April 17,2002

Senator John R. Edwards
United States Congress
225 Dirksen Senate Office Building
Washington, DC 20510-3306

I am writing this letter in response to comments made by speakers at yesterday's Senate Judiciary Subcommittee on Crime and Drugs hearing: "Leading the Fight: The Violence Against Women Office"

I am founder and director of Family Violence Prevention Services, a private, non-profit, violence prevention and treatment services program in the North Carolina foothills. Twenty years ago, we started out as an abuser treatment program, working exclusively with men. It soon became clear that other family members were affected by the violence, and that the family often wanted to share in learning the problem solving, anger management and communication skills that our program teaches.

In a May 18, 2000 report, the Justice Department's Bureau of Justice Statistics, citing FBI data, stated that "Two-thirds of all intimate attacks were simple assaults, the least serious form of violence studied." I believe the Justice Department finding is essential to understanding the problem of domestic violence, and to developing effective interventions that address the problem.

Their report identifies two distinct populations of perpetrators and victims. The smaller population (the one-third) is engaged in more serious, even life-threatening, violence, and is made up of those victims who would probably be best served by shelter programs and whose perpetrators should go to jail. That is also the population that receives the most media attention. However, the larger population (the two-thirds) is engaged in less serious forms of violence, and is comprised of those men, women, and children that our program has served effectively for nearly twenty years. Most of this violence occurs in families that wish to remain intact.

I have found that violence in families exists on a continuum that moves from the less serious to the more serious, with the violence becoming more serious over time if there is no intervention. Prevention efforts such as ours are more successful when the problem is identified early on and brought to the attention of the court for referral. We have found that the chances for preventing further violence are increased even more when the entire family participates in counseling.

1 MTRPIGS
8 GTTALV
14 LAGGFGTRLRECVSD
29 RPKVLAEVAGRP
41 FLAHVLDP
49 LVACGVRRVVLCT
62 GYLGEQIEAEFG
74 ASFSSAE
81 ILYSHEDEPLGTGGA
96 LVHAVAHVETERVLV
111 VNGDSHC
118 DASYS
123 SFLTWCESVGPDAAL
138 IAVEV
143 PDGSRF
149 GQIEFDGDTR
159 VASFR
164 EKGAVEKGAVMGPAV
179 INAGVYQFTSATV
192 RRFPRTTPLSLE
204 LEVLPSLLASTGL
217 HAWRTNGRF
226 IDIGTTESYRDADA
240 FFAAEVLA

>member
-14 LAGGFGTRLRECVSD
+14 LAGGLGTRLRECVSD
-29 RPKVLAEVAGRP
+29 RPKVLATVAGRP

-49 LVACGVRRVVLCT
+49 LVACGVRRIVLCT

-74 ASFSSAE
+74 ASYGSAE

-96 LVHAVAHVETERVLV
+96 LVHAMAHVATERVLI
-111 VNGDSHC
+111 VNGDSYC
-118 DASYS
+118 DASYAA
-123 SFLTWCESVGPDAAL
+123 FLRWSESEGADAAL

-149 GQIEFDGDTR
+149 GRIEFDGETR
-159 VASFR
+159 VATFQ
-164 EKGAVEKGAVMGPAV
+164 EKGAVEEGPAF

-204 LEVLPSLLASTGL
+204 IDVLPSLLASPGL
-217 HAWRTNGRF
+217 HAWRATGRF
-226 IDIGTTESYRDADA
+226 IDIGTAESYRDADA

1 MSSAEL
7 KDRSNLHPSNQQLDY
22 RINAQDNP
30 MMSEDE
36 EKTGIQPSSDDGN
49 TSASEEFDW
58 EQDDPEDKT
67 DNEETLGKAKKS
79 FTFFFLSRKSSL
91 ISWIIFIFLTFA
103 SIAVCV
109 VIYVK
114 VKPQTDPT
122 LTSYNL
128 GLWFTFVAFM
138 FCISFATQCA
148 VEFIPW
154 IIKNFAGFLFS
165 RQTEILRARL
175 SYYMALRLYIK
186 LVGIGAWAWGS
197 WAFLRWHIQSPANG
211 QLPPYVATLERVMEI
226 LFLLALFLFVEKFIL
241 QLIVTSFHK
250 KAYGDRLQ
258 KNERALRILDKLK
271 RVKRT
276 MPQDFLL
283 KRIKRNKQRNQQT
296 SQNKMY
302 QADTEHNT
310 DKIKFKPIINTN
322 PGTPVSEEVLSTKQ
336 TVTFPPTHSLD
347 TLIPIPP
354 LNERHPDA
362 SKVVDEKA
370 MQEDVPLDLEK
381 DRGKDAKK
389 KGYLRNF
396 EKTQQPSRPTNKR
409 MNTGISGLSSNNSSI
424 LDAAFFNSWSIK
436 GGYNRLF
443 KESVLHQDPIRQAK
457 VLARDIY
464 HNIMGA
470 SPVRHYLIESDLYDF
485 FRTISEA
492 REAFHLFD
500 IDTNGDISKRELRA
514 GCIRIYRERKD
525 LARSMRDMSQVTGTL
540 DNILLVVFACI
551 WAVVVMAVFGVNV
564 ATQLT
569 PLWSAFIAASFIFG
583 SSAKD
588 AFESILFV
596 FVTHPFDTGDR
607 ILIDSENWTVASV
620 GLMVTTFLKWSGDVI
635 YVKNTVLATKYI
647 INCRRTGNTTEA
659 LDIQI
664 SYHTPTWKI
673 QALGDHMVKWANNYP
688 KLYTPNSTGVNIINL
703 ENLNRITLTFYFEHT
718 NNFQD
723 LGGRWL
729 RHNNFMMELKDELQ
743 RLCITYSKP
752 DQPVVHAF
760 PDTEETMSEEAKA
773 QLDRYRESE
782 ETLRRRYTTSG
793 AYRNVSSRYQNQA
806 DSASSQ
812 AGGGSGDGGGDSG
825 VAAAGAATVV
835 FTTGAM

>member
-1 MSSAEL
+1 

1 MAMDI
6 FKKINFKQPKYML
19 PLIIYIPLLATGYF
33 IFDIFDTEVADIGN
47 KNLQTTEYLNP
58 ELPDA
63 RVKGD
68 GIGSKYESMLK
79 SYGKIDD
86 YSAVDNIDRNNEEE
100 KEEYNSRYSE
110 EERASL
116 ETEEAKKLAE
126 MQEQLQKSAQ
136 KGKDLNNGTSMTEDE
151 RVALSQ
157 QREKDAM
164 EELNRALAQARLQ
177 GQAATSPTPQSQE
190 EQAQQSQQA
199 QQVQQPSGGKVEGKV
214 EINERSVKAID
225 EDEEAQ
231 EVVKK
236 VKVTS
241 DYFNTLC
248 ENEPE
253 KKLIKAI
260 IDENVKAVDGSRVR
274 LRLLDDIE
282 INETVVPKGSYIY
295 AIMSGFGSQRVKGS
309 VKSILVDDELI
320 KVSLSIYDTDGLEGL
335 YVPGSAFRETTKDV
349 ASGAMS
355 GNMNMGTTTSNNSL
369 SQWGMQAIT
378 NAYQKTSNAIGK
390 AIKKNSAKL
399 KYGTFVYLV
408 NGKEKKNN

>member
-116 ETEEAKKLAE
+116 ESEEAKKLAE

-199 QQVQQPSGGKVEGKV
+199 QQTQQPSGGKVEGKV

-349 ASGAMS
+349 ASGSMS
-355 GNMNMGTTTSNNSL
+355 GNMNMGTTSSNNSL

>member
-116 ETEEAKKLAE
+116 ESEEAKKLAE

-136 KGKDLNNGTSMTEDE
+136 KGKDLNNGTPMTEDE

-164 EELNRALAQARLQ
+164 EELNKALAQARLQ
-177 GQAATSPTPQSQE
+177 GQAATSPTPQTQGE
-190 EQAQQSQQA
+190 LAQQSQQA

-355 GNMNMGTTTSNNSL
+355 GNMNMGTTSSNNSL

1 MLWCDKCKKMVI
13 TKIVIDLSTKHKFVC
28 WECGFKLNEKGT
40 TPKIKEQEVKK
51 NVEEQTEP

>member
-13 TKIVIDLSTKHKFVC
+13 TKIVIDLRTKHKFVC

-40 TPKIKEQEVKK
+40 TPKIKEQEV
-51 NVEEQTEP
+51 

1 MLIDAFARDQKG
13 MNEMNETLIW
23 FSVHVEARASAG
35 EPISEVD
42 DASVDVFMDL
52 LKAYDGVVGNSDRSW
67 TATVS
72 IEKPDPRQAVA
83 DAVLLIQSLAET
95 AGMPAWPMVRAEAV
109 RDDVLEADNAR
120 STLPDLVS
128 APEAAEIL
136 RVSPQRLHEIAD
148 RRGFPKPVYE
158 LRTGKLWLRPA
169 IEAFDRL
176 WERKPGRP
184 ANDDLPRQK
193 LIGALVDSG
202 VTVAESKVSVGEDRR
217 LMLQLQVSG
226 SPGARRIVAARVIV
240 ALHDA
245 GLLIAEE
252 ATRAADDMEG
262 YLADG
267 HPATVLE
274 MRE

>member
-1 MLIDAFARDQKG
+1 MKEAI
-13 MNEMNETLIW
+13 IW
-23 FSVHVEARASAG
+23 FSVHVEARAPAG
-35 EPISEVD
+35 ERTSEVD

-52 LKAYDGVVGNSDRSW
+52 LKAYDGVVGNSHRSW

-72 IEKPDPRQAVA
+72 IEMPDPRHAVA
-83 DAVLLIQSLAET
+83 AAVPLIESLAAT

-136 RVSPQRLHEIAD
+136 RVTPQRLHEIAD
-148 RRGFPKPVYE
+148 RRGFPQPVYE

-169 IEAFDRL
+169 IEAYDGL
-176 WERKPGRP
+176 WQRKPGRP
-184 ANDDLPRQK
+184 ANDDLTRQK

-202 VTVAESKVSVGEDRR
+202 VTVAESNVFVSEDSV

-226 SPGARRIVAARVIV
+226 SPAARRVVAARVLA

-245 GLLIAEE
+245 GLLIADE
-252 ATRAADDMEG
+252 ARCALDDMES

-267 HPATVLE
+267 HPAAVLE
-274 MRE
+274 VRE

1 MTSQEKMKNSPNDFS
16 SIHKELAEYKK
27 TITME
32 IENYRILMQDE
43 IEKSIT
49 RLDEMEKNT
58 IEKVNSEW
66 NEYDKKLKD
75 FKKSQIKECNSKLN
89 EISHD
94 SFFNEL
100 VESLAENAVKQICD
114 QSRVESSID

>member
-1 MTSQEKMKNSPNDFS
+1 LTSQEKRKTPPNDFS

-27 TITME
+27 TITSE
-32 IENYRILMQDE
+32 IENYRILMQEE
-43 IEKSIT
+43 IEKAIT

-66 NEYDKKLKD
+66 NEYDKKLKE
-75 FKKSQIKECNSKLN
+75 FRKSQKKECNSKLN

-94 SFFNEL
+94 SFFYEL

Women's advocacy groups tend to view all domestic violence as the same - potentially life threatening abuse by men against women. I believe that, while this view may be justified for the smaller population described above (the one-third), it cannot be generalized to the include the larger population (the two-thirds). The statistics quoted by Georgia Attorney General Thurbert Baker are not supported by the research and do not contribute to a better understanding of the problem or to the development of effective intervention models.

Because of the widespread view that all domestic violence is potentially life-threatening, nearly all federal and state domestic violence funding goes to women's shelters and shelter-based programs. No funding consideration is given to established and effective prevention programs like ours - staffed by experienced Master's level clinicians, using a proven treatment approach, constantly updated and refined over the years - a program that is tailored to the larger population (the two-thirds) and one that has proven effective in preventing further violence in families. While I remain a strong advocate for women, my program has been fiercely opposed by the domestic violence coalitions Ms. Lynn Rosenthal represents.

Since the establishment of the Violence Against Women Office and VAWA, more federal funding than ever before has become available for domestic violence programs and services. Yet, as an administrator of an effective, family-centered program, I have been forced to cut back staff and programs just to keep our basic family intervention model intact. There is much that needs to be done in the area of violence prevention and treatment and much that we could do if we weren't always so strapped for funds. Community funding support through local government, United Way, and participant fees is not enough to sustain our program. At issue is whether or not we will be able to continue providing effective violence prevention and treatment services to families who choose them.

Over the years, I have learned that family violence is a family problem that impacts all members of the family. Our intervention provides separate group counseling services for men, women, and children, and effectively addresses the needs of the larger population (the two-thirds) of abusers and victims that the Justice Department report has identified.

This larger population is made up of young couples with young children, who want help but don't necessarily want to end their relationships. If no federal funding is made available for early intervention and prevention services, domestic violence will continue to exist as a serious societal problem.

I invite you to visit our website for additional information about our program and its services.


David W. Maupin, Director
Family Violence Prevention Services

copies to: Subcommittee on Crime and Drugs